Topic: "Results from Weight Loss Boot Camp at the ORC Weight Loss Program"
Location: St. Luke's Hospital
Date: May 18th, 2012
Sponsor: Obesity Research Center, St. Luke's-Roosevelt Hospital
Speakers: Richard Weil M.Ed., CDE and Betty Kovacs, M.S., RD
The main points of the meeting included the following: Across the research weight loss trends fall along the same curve and find that participants plateau. In this particular study in which participants were enrolled initially in a 52 week program and then seperately into different "boot camps" and weight loss programs participants were able to break through the plateau and loose additional weight. In some cases more weight was lost after the initial 52 week program. For example 50% of participants lost more weight in the 24 weeks of boot camp than they did in the 52 week program. 10 of 14 patients lost more weight in one year of boot camp than in the first year of the program. Of particular interest was the study groups measurement of things such as locus of control, self determination, and the importance of creating an "athletic event." These various characteristics of the raining program and of participants were measured and yielded interesting results although the sample size is too small to accurately make measurements.
Critique of how balanced or biased the question was? What evidence was used? The presenter shared over a dozen different measurements of the study group and shared study results from the initial 52 week program as well as the 24 week boot camp that followed the initial program and subsequent boot camps. Most of the data presented showed the likelyhood that a unique relationship existed... for example if you create an athletic type of event, patients loose more weight. However, all data was measured to show this relationship and there was absolutely no control group. Although there were interesting findings, the findings were not absolute and did not determine accurate relationships between teaching style and weight loss.
What you learned about presenting such a meeting? If you were going to present the session would you do the same? What would you do differently? The audience in the room was very harsh. After speaking to other Hunter students who have attended the ORC presentations I discovered that this is typical of these presentations. However, interestingly the presenter positioned himself in a way where he fielded questions to generate ideas for future study. I thought it created an interesting dynamic in the room. Usually the presenter is expected to be the 'expert' and they often respond to questions almost in defense of their findings. However, by presenting this information as preliminary and asking the audience for suggestions the presentation seemed to flow nicely without leaving the audience feeling as though the presenter did not understand his own study topic. I think this tactic could be useful under similar conditions - if you are presenting preliminary data to a room full of experts in the field.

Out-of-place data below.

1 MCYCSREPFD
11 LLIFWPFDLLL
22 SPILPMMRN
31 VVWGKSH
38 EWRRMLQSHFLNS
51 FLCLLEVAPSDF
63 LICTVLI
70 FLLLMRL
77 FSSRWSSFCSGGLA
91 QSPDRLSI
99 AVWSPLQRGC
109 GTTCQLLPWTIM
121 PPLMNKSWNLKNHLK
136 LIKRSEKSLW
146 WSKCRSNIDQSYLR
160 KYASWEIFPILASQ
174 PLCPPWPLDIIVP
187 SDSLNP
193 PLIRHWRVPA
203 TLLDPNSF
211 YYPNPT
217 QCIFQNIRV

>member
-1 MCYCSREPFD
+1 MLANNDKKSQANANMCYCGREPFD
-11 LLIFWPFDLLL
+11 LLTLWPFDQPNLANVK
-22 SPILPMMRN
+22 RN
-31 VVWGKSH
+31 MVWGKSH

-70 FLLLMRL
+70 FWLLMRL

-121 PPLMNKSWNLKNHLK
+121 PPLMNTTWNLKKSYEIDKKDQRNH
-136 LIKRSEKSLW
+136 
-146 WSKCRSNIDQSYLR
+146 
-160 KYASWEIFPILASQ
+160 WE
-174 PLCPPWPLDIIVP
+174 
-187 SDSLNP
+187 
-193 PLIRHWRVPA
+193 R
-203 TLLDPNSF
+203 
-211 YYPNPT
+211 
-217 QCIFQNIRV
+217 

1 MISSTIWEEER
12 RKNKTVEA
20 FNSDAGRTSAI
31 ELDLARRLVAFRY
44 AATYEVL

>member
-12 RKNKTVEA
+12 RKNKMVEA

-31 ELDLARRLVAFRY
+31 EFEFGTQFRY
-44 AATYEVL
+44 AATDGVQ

Determination of how successful the session was in meeting its stated goals? The session was meant to share the findings from the ORC weight loss program and was successful at doing so. However, it was dificult to understand the various programs initial program, boot camp, second boot camp, etc. The presentation could have given a better background on how the weight loss program began and provided a better 'over all' picture.
If any refreshments were served, were they appropriate and consistent with the themes and messages of the event? There were no refreshments served at this event.